OPP’s efforts on policing natives lauded

FOREST (CP) – The OPP were praised yesterday by native participants at an information session hosted by the Ipperwash inquiry for moving to improve policing in Indian communities since the 1995 death of native activist Dudley George.
“This movement all began after the death of Dudley,” George’s brother Sam said after hearing of training courses offered by the provincial police since his brother was killed by a police sniper on Sept. 6, 1995, as police marched on native protesters.
“It’s as if Dudley gave them a little shove,” Sam George said.
His cousin, OPP Insp. Ron George, was a presenter at the forum.
“I personally don’t profess to have reached everybody,” Ron George told the session.
Bob Goulais, an official with the Union of Ontario Indians, praised efforts over the past decade to improve policing in aboriginal communities, but urged a concerted plan to stem drug abuse and promote native leadership in the force.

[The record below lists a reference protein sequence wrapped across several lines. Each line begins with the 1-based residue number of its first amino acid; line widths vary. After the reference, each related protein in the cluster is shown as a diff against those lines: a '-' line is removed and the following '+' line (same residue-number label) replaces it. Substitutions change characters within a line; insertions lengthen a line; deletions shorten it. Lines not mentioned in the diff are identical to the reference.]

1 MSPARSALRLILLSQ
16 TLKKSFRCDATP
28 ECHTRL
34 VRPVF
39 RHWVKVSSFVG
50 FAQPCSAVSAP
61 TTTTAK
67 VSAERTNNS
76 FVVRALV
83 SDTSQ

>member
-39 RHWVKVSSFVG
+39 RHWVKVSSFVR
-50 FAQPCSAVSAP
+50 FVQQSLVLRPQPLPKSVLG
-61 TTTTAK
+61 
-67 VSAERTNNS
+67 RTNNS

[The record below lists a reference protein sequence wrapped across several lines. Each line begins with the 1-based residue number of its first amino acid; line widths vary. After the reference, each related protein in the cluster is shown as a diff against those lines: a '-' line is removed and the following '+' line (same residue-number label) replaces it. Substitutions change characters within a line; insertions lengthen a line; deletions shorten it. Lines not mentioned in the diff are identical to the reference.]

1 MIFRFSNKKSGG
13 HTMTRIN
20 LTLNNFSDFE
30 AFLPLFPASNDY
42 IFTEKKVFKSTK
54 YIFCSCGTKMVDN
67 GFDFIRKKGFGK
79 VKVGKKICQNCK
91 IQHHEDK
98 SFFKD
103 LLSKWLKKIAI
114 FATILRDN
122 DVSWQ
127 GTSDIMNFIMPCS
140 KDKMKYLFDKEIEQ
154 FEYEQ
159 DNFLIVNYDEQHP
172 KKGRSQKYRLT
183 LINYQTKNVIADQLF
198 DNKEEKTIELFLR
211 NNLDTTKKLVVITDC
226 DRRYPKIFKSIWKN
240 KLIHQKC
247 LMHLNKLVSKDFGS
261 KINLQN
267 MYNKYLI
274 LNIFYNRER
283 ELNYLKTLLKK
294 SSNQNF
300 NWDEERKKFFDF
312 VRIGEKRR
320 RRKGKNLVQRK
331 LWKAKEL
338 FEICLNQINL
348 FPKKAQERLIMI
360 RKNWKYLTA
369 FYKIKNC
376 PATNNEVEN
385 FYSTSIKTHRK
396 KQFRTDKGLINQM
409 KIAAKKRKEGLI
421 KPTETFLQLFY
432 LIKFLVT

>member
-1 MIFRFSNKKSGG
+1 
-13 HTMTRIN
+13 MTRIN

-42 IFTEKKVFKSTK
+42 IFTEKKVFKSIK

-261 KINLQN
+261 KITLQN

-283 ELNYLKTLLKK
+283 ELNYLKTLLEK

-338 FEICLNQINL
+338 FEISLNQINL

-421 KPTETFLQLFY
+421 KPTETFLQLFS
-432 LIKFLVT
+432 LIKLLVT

“We can rid drugs from our communities, and we need to do that with leadership in police services,” Goulais said.
OPP Commissioner Gwen Boniface said the force has attempted to move forward in relations with aboriginal communities.
“Some of them (initiatives) were ongoing, but you know my passion for these issues,” Boniface said.
The public inquiry into George’s death resumes Feb. 6.
George and two dozen other Stoney Point Indians occupied Ipperwash Provincial Park Sept. 4, 1995, claiming it contained burial grounds.

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